HCA Virginia - July 04, 2019

Fireworks displays on the Fourth of July are as American as... the Fourth of July. But if you’re planning on lighting up the sky with your own display for friends and family this year, be sure to take proper precautions. And be doubly sure to seek medical care in the event of a serious burn.

An estimated 11,000 people are injured from fireworks every Fourth of July . Some of those can be treated at home, and some require a trip to the emergency room. Make sure you know how to be safe—and what to do in the event of an accident.

Prevention is the best medicine

The best-case scenario for a fireworks burn is to avoid it in the first place. For maximum safety, leave the fireworks displays to the experts. But if you do plan to set off your own light show, keep these safety tips in mind:

  • Find a safe spot away from buildings, people, dry grass or anything flammable. Never use any fireworks indoors.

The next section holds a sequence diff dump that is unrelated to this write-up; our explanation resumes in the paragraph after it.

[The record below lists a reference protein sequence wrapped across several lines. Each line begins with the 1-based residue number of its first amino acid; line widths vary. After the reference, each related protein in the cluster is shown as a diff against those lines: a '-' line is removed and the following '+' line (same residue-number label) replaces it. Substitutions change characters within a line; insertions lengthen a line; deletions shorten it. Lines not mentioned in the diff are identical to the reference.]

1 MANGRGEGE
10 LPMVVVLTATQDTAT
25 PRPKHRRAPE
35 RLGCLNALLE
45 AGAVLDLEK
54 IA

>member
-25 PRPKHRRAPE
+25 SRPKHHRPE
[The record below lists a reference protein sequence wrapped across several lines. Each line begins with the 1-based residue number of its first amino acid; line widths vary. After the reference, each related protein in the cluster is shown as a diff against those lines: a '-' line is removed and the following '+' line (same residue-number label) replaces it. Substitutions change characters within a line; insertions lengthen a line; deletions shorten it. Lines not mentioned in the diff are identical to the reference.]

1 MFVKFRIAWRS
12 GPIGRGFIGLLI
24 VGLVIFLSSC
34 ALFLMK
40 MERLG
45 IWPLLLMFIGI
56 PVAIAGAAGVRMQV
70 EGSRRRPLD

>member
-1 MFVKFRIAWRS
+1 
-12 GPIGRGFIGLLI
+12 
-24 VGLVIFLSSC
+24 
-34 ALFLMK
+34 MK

• Designate at least one safety captain to keep an eye on safety precautions.
  • Make sure a fire extinguisher, hose or buckets of water are nearby.
  • Wear closed-toe shoes and avoid loose clothing that could ignite.
  • Read all warnings and instruction labels; if a device doesn’t have one, don’t ignite it.
  • Light each firework individually, one at a time.
  • Never light fireworks held in someone’s hand.
  • Never stand over an item that does not fire as expected.
  • Use caution walking—fireworks, sparklers and remnants remain burning hot for a long time on the ground.

Do I need to go to the ER?

If you or someone in your group does get burned by a firework or sparkler, it can be imperative to act quickly to determine if immediate medical care is needed. These three questions can help you decide if a trip to the ER is in order:

  1. How deep is the burn? If the burn seems like it’s only on the top layer of skin—for instance if it looks like a sunburn—medical assistance is probably not necessary. A good rule of thumb is that if a burn blisters within the first few hours, it’s probably deep enough that it needs medical care.
  2. How big is the burn? If the burn is larger than roughly the size of the palm of your hand, you should seek medical attention.
  3. Is the burn infected? Head to the ER if you see any of these key signs of infection:
    • Increasing pain
    • Redness
    • Swelling
    • Drainage
    • Odor